alter ego.

I.

In an old bed
my eyelids rest; the breath of Israeli
in my blood, I never thought
I’d have to cross this bridge

and I might see you
your alter ego, 
and he dies again;

the Prometheus death fit for humankind,
take it then
take it and see how we are born,
see how we’ll die.

I am a woman now,
last a child when I saw you in the casinos
as the moon fed into the phantasmagoria,
and the sun settles on my ancient father’s bones.

women in their stone
had quiet madness, like me,
I close my eyes.

II.

At midnight
	the smoking glistens
		sometimes, I die
I should have known better
I’ll see you again; New England should depress me;
	babies grown, remembering
Meerschaum in your mouth
	
	but I loathe the perfume on your skin,
	and your voice, most of all; a glorying in the first kill
	in which you are born; the winter. I should have known
	this would come, why be foolish,
	
I’ve known this man
	hanging his stones,
	kick them, kick them, and the moon skims my words
		but humankind is not (not man or woman),
	fit for the Prometheus death


you are.
	

© 2021 lucysworks.com All Rights Reserved.

Written for the dVerse prompt 4/27/21: Write a poem about bridges OR write a Puente.

4/29/21: Reposted for the dVerse OLN.

5/3/21: Reposted for PYM Go Dog Go.

5/6/21: Part two to Alter Ego written for the dVerse prompt: The writing challenge is to write a palinode. This can be in relation to a poem you have written before (please link or include prior poem), or as part of a poem.




Categories: Prose

Tags: , , , , , , , ,

85 replies

  1. I really enjoyed the last several lines when it becomes more of your story/experience.

    Liked by 4 people

  2. Really fantastic wordsmithing in this one, Lucy! You knocked my socks off with; “as the moon fed into the phantasmagoria.”💝💝

    Liked by 3 people

  3. I love your lush, creative language–the sense I have is of someone reliving memories/experiences over again. The dying of the soul, and perhaps its rebirth, a constant cycle.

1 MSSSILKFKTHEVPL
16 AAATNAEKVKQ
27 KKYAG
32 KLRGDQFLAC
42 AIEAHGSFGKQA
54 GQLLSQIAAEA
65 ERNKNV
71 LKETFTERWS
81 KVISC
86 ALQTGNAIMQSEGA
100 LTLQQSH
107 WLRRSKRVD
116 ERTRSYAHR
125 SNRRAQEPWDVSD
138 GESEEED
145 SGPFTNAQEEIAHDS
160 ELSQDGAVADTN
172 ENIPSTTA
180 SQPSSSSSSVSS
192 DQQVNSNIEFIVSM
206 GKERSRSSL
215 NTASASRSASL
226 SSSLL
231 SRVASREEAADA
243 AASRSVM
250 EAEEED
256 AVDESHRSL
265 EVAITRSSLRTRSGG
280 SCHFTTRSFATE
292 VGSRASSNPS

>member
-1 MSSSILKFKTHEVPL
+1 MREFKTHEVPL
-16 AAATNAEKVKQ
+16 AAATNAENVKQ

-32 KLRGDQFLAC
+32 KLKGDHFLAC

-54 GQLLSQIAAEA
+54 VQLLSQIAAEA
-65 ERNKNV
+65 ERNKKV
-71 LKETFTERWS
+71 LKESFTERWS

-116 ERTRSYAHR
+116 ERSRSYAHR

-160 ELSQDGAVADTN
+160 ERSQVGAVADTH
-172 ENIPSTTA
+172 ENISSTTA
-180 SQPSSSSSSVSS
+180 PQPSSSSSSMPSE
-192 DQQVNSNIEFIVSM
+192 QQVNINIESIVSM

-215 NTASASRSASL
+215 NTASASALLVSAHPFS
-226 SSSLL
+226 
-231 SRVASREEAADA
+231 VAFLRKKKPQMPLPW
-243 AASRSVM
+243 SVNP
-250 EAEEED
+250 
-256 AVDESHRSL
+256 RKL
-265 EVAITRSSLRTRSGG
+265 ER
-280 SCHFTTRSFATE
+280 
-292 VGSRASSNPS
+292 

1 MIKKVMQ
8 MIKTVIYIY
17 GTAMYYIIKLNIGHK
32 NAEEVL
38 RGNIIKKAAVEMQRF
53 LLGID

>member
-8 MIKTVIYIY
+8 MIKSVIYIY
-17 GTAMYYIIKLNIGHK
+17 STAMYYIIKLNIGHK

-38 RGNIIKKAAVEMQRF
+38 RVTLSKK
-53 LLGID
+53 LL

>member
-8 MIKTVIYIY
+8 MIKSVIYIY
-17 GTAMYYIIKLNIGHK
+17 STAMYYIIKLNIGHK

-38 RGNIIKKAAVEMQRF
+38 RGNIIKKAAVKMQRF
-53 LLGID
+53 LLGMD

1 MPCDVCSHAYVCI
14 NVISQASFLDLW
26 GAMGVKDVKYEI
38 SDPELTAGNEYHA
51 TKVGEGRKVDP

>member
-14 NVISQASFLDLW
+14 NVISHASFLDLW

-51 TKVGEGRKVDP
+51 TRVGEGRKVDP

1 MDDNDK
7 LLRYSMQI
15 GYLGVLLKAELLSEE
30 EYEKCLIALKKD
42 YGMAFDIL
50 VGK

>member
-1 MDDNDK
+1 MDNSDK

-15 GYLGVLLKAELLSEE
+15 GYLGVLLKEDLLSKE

Liked by 3 people

  4. I think about the bridge of life and death when I read your poem. And also I like how a country can find its way, like an identify with:
    In an old bed
    my eyelids rest; the breath of Israeli

    The quiet madness of the woman is impressive.

    Liked by 3 people

  5. I love how it starts and ends with closed eyes! Amazing piece, Lucy 😊💕

    Liked by 3 people

  6. I want to know more about these people. Wonderful and intriguing Lucy ☺️

    Liked by 2 people

  7. Love this.Thanks for sharing ❤

    Liked by 2 people

  8. You have done a great job creating the angst of losing what once was as the bridge to cross comes closer!

    Liked by 2 people

  9. The first stanza and crossing the bridge, made me think of crossing the Red Sea, especially with the use of the words “Israeli and in my blood.” Not sure if it was meant as a biblical allusion, but it sparked it, anyways! haha! The idea of an alter ego plays well with the contrast in imagery one one sees throughout. 💕

    Liked by 2 people

  10. I love the idea of a bridge between phantasmagorical alter egos: mesmerising!

    Liked by 2 people

  11. I have no words powerful enough to express my appreciation of this piece, Lucy.


    David

    Liked by 2 people

  12. A poignant poem, Lucy, deeply personal and yet so relatable. My favourite lines:
    ‘…the moon fed into the phantasmagoria,
    and the sun settles on my ancient father’s bones’
    and the phrase ‘women in their stone had quiet madness’.

    Liked by 2 people

  13. I wonder so much about the bridges we might cross to find another self. I love the thought of being a Prometheus… and the thought of having to suffer eternally for the betterment of humankind.

    But thinking again, maybe the Gods have brought us climate change as a revenge for the fire he gave us.

    Liked by 3 people

  14. “the Prometheus death fit for humankind,” …a death of fire, but perhaps a fire of of brilliance and rebirth. I always love the mysteries I encounter in your work Lucy!

    Liked by 2 people

  15. The line about “Prometheus death” is a great and vivid!!

    Liked by 2 people